Braxton Miller took the shotgun snap and faked a handoff to his running back before scanning the field.
To his left, he had his tight end running wide open on a short and simple out route. Further down the field, Devin Smith was breaking hard toward the left sideline with the man in coverage 10 yards out of position and badly beaten.
Streaking past all of them was Evan Spencer, who had broken free from a safety that had either committed too much to an underneath route or bit too hard on the play action.
Miller stepped into the pocket with his body aimed at his target and released a perfectly-thrown ball past the defense. The spiral rocketed through the air and hit Spencer in stride with five yards of separation between him and the nearest defender.
That 49-yard connection was the first play of Ohio State's 2013 spring game, and already Miller's improvement in the passing game was as clear as the Cincinnati sky the Buckeyes were playing under.
It was the first of 16 passes Miller would complete on the day, an outing that concluded with 217 yards through the air to complement three total touchdowns (two passing, one rushing).
When asked where he had improved most over the course of spring practice, Miller responded with what all of us saw on the first play of the game.
“Placing the ball where it needed to be placed, especially hitting receivers in stride and back-shoulder throws,” Miller said, according to OhioStateBuckeyes.com.
Miller's 64 percent completion rate on Saturday was a mark he failed to reach in nine of Ohio State's 12 games last year, but his improvement throwing the ball wasn't just about better mechanics. The soon-to-be junior quarterback has displayed a greater knowledge of the offense throughout the spring, allowing him to make throws and find receivers he simply couldn't in 2012.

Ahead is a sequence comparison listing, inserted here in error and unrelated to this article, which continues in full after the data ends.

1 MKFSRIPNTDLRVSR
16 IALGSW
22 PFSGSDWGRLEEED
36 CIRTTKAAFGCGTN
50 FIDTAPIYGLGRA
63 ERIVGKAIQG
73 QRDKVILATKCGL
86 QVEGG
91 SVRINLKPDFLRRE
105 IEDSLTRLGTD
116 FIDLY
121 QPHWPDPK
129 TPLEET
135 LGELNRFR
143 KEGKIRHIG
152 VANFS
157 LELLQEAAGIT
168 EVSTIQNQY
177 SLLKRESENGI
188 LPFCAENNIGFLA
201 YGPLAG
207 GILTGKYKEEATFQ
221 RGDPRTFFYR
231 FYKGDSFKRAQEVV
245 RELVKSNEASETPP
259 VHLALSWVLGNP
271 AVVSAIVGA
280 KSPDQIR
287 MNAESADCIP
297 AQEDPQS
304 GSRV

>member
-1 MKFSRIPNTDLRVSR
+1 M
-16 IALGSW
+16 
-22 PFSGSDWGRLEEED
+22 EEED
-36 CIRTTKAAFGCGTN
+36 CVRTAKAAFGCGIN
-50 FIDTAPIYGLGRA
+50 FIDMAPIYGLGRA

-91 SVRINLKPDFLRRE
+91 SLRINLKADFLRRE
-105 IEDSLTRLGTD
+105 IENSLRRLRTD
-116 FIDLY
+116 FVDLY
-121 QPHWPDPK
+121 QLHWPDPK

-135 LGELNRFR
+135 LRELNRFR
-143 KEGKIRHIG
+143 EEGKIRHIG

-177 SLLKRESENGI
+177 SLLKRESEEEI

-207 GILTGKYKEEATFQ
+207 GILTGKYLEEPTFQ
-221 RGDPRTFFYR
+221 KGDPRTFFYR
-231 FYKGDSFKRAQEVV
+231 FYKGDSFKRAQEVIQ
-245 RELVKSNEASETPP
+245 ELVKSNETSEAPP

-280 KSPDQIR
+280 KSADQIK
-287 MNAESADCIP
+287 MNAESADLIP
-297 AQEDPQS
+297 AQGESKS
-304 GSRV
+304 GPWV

“I know the plays better, how they’ll develop and where the guys are going to be," Miller said. "It allows me to move around the pocket more confidently.”
A more confident Miller could be lethal in 2013. As a sophomore last year, Miller set a single-season school record for total offense with 3,310 yards in just 12 games. Under Meyer's tutelage, Miller took one of the most anemic offenses in the country and turned it into of the country's most dangerous units.
All of that was done with Miller just scratching the surface of his potential. Meyer and offensive coordinator Tom Herman are pushing Miller hard to reach that potential, and his development over the course of the offseason and throughout spring practice was a step in the right direction.
Much of that was highlighted as Miller led his Scarlet team to a 31-14 victory over the Gray team on Saturday afternoon, but there were circumstances that may have tilted things in his favor.
For instance, his black no-contact jersey kept him from worrying about being planted by a pair of ruthless pass-rushers in Noah Spence and Adolphus Washington on any given play. Miller also benefited from a pass-heavy playbook that allowed him to throw the ball 25 times in less than two-and-a-half shortened quarters.
On the other hand, Miller was operating behind a makeshift offensive line with nearly half of his usual playmakers either on the other team or sidelined for the game.
The biggest takeaway from Saturday's action, though, is that Ohio State will have an improved passer taking snaps this fall. And if Miller works as hard this summer as he did throughout the winter and spring, the Buckeyes could be on the verge of a very special season.
David Regimbal is the lead Ohio State football writer for Bleacher Report.
Follow him on Twitter @davidreg412.